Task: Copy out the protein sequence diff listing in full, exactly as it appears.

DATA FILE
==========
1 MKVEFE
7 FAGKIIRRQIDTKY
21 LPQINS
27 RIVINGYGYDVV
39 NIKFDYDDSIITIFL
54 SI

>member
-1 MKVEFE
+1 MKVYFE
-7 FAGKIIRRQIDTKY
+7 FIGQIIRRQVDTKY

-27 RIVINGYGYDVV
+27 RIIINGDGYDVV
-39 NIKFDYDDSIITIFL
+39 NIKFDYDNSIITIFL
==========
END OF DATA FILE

1 MKVEFE
7 FAGKIIRRQIDTKY
21 LPQINS
27 RIVINGYGYDVV
39 NIKFDYDDSIITIFL
54 SI

>member
-1 MKVEFE
+1 MKVYFE
-7 FAGKIIRRQIDTKY
+7 FIGQIIRRQVDTKY

-27 RIVINGYGYDVV
+27 RIIINGDGYDVV
-39 NIKFDYDDSIITIFL
+39 NIKFDYDNSIITIFL